The Albasini Ruins consist of stone foundations and walls that remain from the original structure. The construction techniques employed reveal the resourcefulness and craftsmanship of the time. The ruins are spread over a small area and are surrounded by lush vegetation, blending harmoniously with the natural environment.

Visiting the Albasini Ruins allows you to step back in time and imagine the bustling activity that once took place in this remote outpost. It’s a reminder of the pioneering spirit of individuals like Joao Albasini, who ventured into uncharted territories to establish trade connections and leave a mark on the region’s history.

Exploring the Albasini Ruins can be done on foot, and interpretive boards provide information about the history and significance of the site. It’s an opportunity to appreciate the resilience and tenacity of those who sought their fortunes in this wilderness and to gain a deeper understanding of the cultural and historical context of the area.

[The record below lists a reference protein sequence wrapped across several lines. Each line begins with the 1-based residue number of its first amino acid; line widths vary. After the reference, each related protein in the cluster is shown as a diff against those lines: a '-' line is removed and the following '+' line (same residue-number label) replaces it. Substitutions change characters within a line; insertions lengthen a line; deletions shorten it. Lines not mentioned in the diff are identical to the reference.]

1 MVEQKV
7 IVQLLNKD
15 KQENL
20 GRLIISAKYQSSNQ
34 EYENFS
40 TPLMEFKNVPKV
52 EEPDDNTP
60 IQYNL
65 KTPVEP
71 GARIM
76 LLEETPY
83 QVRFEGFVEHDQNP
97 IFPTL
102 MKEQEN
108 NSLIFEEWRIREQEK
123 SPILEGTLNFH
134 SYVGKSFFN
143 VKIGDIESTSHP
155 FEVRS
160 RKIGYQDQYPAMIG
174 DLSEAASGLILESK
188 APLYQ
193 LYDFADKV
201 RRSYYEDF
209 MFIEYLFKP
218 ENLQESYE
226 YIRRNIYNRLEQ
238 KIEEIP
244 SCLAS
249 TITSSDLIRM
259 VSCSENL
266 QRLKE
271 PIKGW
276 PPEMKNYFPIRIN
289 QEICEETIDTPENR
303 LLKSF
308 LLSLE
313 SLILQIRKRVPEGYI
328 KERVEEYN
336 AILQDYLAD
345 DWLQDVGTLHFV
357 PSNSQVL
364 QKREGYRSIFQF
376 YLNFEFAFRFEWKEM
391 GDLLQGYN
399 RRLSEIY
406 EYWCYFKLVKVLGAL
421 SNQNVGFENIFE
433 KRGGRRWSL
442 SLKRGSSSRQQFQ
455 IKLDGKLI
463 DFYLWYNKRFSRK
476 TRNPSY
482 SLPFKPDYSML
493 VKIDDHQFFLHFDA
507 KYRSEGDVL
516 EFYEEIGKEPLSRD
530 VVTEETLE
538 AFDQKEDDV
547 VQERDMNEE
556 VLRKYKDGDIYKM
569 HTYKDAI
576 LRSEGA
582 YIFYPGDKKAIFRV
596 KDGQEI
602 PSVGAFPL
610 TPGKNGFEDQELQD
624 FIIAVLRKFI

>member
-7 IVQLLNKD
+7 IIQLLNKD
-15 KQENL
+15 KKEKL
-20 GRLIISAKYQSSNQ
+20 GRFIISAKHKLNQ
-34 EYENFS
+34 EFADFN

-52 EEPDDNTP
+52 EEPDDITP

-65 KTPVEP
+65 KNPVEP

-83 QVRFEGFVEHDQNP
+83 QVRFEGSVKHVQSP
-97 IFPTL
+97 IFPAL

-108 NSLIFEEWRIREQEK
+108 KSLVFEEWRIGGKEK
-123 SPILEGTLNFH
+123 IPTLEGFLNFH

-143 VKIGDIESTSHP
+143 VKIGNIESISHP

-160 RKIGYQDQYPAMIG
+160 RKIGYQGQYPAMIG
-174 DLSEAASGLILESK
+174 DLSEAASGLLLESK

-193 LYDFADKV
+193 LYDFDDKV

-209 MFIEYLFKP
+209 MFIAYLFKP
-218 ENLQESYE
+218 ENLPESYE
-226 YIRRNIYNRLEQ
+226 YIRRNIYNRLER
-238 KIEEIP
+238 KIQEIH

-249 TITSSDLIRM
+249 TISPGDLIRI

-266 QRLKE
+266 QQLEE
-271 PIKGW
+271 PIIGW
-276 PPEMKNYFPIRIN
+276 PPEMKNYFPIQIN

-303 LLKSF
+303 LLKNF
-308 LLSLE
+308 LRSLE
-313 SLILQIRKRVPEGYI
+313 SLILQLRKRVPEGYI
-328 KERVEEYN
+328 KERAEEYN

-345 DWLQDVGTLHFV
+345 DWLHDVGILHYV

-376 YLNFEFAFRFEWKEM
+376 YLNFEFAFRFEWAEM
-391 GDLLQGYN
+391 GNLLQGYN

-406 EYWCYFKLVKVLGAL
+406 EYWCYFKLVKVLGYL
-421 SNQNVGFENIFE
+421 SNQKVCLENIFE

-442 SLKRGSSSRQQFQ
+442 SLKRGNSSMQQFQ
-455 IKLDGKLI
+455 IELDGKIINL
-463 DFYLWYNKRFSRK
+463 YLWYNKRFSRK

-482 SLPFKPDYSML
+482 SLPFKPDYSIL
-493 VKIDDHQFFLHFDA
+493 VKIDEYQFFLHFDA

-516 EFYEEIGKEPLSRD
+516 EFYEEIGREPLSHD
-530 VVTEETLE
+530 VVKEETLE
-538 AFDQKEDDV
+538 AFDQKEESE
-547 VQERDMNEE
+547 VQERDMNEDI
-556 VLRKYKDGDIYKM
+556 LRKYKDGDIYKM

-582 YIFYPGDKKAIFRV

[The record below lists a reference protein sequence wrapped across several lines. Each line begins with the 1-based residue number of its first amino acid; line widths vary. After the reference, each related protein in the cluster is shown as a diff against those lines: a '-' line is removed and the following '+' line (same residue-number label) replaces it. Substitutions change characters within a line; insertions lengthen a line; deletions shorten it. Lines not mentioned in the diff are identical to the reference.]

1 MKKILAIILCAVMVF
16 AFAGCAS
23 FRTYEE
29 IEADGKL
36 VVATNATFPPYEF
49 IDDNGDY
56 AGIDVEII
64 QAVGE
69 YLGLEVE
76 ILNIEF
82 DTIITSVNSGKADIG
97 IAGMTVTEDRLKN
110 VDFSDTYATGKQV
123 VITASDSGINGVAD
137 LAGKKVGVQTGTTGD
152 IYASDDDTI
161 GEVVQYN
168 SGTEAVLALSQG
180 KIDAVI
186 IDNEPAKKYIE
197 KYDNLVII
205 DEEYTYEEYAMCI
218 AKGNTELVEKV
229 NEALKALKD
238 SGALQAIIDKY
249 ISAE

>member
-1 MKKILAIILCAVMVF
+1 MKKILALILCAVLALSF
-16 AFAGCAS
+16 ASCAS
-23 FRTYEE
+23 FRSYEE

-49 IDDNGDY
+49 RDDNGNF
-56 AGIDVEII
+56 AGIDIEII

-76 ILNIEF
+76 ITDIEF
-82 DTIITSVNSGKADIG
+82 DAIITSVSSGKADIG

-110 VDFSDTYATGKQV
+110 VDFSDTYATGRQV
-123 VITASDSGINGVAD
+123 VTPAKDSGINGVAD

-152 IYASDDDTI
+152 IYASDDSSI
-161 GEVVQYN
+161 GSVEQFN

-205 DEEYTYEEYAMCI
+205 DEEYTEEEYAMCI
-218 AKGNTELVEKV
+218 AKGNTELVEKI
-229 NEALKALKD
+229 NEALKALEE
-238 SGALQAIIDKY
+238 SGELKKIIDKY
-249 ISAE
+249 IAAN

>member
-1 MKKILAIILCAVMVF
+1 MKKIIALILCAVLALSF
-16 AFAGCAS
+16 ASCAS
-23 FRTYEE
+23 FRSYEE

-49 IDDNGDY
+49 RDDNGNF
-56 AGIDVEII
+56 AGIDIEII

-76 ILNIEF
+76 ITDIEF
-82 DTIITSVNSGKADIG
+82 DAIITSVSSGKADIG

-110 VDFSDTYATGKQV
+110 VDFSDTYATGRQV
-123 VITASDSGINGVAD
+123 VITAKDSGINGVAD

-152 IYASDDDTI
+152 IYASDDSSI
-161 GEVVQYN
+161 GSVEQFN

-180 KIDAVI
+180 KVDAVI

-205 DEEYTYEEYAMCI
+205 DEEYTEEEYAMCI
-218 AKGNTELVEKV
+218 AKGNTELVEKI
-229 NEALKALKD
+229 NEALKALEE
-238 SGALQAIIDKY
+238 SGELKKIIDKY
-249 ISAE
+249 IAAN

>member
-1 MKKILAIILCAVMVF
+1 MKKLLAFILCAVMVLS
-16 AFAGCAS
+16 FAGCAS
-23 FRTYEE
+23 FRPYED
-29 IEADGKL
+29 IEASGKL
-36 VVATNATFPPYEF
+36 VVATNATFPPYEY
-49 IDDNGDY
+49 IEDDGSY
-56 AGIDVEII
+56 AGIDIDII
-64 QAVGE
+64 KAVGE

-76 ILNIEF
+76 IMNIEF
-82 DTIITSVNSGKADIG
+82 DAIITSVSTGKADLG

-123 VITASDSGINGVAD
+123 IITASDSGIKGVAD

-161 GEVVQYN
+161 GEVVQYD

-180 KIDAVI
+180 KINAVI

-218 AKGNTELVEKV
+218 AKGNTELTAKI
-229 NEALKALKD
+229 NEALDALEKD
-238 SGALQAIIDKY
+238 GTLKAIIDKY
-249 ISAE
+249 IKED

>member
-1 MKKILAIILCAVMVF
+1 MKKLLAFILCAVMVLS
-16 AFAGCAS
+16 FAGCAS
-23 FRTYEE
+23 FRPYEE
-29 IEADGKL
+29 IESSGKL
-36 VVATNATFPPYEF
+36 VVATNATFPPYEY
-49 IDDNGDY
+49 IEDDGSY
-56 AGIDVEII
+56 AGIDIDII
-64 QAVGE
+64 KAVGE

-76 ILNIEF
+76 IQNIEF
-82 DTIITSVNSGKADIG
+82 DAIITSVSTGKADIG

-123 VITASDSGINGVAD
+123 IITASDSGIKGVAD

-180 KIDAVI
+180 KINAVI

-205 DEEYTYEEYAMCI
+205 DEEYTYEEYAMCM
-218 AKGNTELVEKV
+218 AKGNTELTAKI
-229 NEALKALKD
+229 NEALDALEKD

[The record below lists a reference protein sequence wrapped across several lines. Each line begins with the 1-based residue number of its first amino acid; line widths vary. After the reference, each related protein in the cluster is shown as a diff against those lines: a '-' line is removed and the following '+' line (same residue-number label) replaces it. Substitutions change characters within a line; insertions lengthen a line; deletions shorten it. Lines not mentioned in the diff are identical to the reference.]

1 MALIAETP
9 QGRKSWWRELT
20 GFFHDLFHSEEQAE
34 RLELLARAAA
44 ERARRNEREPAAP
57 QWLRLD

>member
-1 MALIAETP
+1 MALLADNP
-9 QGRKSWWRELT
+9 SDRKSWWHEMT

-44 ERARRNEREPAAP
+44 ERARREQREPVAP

Masorini is an archaeological site located within Kruger National Park, offering a glimpse into the Iron Age civilization that once thrived in the region. The site is situated near the Phalaborwa Gate, which provides convenient access for visitors.

At Masorini, you’ll find a reconstructed village that showcases the lifestyle and technological advancements of the people who inhabited the area around 1,000 years ago. The village consists of stone-walled huts, known as kraals, which were traditionally constructed by the Ba-Phalaborwa people.